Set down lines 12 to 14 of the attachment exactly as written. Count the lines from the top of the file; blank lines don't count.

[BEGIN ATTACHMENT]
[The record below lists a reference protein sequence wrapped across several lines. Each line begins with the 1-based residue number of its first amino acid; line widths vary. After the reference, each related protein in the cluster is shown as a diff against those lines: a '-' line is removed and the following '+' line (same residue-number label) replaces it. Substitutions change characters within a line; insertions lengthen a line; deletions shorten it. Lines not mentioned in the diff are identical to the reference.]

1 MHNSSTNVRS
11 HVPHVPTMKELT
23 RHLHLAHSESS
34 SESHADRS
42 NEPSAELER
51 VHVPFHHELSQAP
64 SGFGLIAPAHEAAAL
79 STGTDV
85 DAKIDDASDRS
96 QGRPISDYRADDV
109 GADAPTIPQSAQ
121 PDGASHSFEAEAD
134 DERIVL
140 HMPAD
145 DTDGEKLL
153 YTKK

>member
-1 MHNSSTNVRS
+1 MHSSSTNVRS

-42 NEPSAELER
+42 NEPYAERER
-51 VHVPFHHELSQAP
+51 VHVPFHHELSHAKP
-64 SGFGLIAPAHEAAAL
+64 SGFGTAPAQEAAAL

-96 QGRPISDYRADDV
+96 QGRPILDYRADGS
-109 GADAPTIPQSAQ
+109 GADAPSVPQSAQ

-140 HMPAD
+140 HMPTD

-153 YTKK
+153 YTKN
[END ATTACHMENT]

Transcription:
109 GADAPTIPQSAQ
121 PDGASHSFEAEAD
134 DERIVL